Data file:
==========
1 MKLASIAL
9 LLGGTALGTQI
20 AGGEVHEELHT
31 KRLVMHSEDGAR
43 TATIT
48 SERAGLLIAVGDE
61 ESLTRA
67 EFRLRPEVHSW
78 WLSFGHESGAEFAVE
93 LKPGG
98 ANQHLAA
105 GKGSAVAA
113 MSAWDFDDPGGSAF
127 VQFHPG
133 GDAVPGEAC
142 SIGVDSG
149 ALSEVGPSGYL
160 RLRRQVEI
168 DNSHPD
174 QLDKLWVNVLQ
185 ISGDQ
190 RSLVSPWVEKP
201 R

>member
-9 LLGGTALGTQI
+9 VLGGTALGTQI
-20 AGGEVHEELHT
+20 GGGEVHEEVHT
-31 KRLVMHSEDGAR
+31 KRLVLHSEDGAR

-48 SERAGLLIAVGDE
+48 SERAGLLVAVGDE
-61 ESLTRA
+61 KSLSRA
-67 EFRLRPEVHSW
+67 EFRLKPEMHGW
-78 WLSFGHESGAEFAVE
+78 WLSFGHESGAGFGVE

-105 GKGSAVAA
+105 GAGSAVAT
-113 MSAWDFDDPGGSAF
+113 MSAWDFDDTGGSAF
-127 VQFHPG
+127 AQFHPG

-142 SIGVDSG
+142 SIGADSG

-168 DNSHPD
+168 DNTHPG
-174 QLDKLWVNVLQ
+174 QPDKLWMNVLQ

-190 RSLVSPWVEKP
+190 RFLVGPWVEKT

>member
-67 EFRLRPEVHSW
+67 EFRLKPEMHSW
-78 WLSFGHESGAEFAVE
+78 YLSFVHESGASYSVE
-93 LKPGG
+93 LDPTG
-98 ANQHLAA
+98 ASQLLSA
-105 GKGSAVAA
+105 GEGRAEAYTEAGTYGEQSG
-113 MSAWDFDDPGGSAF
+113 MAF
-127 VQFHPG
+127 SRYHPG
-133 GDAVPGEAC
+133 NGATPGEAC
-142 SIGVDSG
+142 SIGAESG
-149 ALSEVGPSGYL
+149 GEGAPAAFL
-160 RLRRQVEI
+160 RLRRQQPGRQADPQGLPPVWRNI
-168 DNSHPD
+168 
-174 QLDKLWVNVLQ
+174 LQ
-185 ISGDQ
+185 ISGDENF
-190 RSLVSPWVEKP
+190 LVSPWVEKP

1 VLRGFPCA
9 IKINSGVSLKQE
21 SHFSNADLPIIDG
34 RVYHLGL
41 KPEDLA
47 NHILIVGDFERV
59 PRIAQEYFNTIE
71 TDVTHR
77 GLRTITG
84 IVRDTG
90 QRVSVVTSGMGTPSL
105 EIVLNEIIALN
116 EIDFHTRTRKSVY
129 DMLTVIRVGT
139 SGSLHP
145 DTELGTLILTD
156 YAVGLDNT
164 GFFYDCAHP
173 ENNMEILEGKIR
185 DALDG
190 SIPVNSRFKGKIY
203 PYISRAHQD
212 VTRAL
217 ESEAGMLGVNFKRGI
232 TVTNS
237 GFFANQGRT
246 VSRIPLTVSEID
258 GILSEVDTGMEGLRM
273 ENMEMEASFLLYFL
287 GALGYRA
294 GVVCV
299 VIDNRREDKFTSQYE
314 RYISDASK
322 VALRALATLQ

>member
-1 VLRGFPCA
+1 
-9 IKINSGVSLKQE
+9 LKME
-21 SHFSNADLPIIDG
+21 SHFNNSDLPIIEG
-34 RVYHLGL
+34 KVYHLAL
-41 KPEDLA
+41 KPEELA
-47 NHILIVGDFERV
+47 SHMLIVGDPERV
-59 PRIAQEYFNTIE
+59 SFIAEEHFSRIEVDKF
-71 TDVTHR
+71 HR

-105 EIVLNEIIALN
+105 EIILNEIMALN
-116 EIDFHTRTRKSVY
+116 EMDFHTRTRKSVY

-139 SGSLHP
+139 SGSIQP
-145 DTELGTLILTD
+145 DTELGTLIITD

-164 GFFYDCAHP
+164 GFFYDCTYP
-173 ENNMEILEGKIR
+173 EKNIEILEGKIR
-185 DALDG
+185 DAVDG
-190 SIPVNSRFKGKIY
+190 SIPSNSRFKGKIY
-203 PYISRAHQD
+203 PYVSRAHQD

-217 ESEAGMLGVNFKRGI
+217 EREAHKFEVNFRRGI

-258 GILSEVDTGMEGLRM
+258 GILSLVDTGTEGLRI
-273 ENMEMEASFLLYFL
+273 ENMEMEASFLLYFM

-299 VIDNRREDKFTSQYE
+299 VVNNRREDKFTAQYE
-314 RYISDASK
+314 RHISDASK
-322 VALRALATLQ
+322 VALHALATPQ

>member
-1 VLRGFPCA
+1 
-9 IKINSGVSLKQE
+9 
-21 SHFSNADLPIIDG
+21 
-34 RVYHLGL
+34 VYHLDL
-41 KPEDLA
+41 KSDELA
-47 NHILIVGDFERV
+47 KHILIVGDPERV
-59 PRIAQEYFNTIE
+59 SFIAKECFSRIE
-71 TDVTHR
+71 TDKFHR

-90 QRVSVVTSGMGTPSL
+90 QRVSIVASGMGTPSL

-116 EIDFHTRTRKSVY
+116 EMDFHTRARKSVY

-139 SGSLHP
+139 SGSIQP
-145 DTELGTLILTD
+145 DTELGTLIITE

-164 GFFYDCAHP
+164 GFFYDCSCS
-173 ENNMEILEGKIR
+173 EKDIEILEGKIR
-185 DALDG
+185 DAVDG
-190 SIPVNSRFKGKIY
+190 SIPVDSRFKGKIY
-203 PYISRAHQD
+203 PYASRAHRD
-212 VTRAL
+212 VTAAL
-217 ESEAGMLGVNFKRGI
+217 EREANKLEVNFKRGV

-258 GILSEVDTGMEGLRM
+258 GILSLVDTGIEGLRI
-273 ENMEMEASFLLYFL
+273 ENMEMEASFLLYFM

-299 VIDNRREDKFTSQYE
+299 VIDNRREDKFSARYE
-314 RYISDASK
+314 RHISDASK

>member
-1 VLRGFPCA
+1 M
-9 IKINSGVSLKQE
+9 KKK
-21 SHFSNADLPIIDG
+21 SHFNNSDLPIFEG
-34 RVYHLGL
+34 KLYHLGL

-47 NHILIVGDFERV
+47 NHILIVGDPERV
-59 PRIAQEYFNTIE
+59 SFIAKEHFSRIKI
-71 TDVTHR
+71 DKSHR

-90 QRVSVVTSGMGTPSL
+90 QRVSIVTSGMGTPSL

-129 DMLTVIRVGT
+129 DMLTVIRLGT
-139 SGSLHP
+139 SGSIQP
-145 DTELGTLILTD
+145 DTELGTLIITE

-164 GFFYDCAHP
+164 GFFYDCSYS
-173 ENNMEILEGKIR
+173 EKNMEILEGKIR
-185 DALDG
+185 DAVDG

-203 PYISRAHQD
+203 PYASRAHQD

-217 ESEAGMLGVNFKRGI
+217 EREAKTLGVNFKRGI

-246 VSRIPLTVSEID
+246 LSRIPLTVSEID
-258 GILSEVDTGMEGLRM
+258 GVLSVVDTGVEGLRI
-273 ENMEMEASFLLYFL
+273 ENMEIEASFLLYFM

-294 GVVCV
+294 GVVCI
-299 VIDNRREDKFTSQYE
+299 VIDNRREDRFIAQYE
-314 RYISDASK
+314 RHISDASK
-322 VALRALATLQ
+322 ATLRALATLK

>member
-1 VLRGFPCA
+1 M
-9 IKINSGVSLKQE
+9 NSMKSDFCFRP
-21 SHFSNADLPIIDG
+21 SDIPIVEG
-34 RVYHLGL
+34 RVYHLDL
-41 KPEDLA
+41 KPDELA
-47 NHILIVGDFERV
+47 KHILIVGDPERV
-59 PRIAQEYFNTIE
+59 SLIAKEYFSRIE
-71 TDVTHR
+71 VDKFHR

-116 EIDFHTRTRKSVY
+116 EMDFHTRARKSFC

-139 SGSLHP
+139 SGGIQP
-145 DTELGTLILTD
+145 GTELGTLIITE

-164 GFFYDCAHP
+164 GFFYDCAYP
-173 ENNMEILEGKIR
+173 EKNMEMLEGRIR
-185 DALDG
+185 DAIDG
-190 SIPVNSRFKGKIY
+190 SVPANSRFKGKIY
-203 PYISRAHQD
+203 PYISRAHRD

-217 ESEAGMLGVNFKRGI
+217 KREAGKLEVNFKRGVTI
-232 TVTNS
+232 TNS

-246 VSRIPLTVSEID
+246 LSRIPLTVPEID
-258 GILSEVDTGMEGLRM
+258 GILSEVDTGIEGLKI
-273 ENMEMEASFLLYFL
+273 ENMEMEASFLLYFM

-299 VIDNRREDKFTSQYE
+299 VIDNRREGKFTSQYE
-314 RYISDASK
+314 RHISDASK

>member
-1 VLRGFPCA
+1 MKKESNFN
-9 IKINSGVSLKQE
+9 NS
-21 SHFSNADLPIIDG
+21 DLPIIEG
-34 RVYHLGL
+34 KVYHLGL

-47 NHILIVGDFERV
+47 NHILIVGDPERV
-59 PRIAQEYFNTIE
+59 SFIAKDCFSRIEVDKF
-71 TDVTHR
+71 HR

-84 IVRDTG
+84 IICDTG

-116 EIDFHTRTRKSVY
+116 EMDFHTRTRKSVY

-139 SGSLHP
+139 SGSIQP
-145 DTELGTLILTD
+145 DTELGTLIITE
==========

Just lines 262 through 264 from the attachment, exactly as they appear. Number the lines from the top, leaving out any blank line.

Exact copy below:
-9 IKINSGVSLKQE
+9 NSMKSDFCFRP
-21 SHFSNADLPIIDG